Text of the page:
Troy Davis needs his coffee. And not just because he puts in 12-hour-plus days.
Davis, along with his wife, Karina Davis, and their friend Nicole Willis, are all in the final six weeks before getting on stage to compete in the NPC Tahoe Show, a bodybuilding qualifier show.
On Aug. 17, hundreds will compete at the National Physique Committee show in Stateline, Nev., vying for a chance to earn their pro cards, and qualifying for International Federation of Bodybuilders (IFBB) competitions.
The competition will be Karina Davis’ second go at the sport and Troy Davis’ first shot.
“On this diet right now, I’m exhausted,” Troy said with a chuckle. Still, he and his wife stay on track. “We got serious about this in December. We’ve all been training for a long, long time. My wife … was at Tahoe last year. She took fourth place in (the Bikini category).”
Both the Davises are competing in similar categories. Karina will compete again in the Bikini category, the smallest for women, meaning less muscular, but still very defined. Troy will compete in Men’s Physique, which, for men’s categories, is comparable to Bikini for women. Their teammate, Willis, will be competing in Women’s Physique, a step below bodybuilding, according to Troy.
Training has been rigorous, what with exercising, sticking to a very strict nutrition regimen, learning to pose and remaining mentally and emotionally prepared - and getting enough rest.
It doesn’t hurt that Troy and Karina own Olde Iron Fitness in Angels Camp. The gym, Troy’s retirement job, allows the team to put in the right amount of exercising, including the necessary cardio that most competitors dread.
The diet is one of high proteins, high fats, low carbohydrates, no sugars and no alcohol. Troy has lost 30 pounds during the course of his training, bringing his body fat to about 7.5 to 8%.
His workout starts in the morning with 40 minutes of cardio, while wearing a 30-pound backpack. He’ll then weight train for two to 2.5 hours. He’ll top it off with another 30 minutes of cardio in the afternoon.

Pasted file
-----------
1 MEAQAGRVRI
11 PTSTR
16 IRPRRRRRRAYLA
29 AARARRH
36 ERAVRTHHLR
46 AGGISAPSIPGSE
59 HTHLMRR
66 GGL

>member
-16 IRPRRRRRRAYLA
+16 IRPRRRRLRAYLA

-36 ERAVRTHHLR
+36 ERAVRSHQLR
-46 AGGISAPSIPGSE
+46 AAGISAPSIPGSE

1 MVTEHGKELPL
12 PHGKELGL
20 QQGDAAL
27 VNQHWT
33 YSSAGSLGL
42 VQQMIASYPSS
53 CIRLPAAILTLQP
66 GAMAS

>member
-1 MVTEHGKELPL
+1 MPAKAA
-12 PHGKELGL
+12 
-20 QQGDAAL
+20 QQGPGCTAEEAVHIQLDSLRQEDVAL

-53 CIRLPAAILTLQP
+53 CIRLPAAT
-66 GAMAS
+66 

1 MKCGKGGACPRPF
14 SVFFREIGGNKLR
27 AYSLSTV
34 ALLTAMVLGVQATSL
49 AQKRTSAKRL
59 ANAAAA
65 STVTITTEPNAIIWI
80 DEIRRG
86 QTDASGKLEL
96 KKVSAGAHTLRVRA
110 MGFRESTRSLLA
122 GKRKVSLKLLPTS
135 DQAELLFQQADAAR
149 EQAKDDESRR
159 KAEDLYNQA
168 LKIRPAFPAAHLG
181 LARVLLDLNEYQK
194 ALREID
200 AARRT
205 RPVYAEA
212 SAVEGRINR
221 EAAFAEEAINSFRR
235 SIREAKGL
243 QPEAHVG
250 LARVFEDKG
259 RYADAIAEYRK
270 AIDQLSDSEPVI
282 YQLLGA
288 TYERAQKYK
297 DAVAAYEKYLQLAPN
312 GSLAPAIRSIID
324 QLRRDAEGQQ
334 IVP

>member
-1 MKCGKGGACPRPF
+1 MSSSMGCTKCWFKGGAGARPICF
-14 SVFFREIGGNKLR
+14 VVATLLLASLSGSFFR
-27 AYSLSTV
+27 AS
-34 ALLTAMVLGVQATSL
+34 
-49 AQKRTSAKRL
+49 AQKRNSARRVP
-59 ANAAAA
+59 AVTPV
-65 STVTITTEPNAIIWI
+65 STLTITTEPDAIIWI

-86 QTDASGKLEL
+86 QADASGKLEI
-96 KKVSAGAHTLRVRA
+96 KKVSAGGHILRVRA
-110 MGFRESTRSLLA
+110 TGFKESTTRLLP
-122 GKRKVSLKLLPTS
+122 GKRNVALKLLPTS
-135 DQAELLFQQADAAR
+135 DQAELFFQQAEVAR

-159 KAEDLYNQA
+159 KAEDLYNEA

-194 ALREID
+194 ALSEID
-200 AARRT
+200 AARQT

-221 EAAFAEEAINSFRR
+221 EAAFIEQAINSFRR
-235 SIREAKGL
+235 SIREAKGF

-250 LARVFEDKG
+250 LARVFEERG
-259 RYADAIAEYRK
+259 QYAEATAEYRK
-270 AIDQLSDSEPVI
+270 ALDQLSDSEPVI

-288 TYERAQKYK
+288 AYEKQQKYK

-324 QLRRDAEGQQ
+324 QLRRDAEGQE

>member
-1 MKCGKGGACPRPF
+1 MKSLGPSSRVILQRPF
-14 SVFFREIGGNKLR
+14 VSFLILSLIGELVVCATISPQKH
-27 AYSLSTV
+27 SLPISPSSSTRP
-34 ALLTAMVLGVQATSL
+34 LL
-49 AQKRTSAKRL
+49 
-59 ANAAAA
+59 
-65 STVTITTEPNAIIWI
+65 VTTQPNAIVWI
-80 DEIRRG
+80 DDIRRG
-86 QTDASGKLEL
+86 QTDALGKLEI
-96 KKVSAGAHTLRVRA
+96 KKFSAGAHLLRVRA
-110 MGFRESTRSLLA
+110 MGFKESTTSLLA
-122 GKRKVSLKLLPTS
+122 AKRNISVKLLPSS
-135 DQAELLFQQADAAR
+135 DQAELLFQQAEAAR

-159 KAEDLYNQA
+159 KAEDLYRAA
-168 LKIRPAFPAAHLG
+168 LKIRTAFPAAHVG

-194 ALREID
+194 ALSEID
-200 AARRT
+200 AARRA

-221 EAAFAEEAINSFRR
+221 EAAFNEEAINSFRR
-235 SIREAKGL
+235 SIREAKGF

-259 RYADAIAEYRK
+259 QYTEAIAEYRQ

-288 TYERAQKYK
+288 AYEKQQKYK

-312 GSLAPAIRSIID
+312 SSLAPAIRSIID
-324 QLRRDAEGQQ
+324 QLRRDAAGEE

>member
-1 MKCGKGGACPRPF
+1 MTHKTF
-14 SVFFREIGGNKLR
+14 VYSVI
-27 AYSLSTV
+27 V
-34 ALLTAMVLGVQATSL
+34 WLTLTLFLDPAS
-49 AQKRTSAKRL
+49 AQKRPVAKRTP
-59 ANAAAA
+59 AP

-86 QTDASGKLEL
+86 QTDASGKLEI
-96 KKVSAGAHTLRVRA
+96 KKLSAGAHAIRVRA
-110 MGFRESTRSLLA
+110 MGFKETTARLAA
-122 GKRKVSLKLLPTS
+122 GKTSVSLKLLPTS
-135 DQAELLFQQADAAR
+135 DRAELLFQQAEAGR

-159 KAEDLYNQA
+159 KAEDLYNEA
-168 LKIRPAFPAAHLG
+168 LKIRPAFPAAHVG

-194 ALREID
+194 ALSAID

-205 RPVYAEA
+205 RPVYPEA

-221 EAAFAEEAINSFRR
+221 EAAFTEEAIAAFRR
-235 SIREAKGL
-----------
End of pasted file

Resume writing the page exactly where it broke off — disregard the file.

It’s a challenge he had to take on.
“I coached my wife for a year, preparing her for Tahoe Show last year. I got to go behind the stage as her coach and find out more about the competition. That kind of spurred my interest,” said Troy, who will turn 58 in August. “I’ve always been the kind of person who likes a challenge. I love it. The bigger you fail, the better the success.”
He went on to say that the competition seemed something that was insurmountable at his age. But he was encouraged by Karina to tackle the challenge.
For Karina, she is doing it for similar reasons, but she also wants to compete for additional reasons.
“I want to be an inspiration for other women,” Karina said. “It’s a part of learning and growing as a person, more than showing how a body looks is how our minds can be at a stage where we can approach anything our put our hearts, our minds, our souls into.”
Karina said the sport is super challenging and takes a lot of sacrifices. When it comes to getting on stage, however, she admits to being at home, having danced on stage in her youth.
One thing the sport does is keep the couple accountable.
“Even when nobody is watching, you gotta make sure you’re not cheating (with your nutrition,” Karina said. “Your coach is not there watching what you eat.”
“You can’t sneak behind your own back,” Troy said.
With the help of fitness and nutrition coach Lulu Tesisteco in San Diego and posing coach Trish Wood, owner of Iron Addiction Gym in Roseville, the team is buckling down and continuing to pursue their goals of professional standings within the sport.
Even though it started as a bucket list item, it’s quickly become a passion.
“I got to be better, I have to do this again. I know I can be better,” Karina said. “It’s part of my fitness life. I just love this sport. I definitely want to get my pro card, and, with that, be able to help other women.”
For Troy, he sees life as a movie.
“It’s the why. Take your life and play your movie to the end,” Troy said. “What do you see at the end of the movie? Was it a movie where you said, ‘Wow, that was frickin’ awesome!’ Or was it a movie that you could up in the middle and way away from because it was so boring? What do you want your movie to look like?”
Karina said some days are harder than others, but she will push through, even if she doubts herself some days.
“Grab that fear with one hand, walk with it, and let’s do this,” Karina said.